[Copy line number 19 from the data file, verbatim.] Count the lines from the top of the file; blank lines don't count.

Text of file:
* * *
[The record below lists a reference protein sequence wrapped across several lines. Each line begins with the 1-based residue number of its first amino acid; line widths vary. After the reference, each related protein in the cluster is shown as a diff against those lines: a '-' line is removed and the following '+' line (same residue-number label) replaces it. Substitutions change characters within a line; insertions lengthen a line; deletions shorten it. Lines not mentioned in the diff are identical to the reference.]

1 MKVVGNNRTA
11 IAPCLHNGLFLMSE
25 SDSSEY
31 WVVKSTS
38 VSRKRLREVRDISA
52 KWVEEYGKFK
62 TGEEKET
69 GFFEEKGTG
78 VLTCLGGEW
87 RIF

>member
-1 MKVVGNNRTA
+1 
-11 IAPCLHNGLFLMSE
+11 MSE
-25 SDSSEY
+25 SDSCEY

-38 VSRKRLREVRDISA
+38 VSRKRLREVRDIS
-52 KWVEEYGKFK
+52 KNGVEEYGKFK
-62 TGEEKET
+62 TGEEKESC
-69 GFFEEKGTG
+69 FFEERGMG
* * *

-38 VSRKRLREVRDISA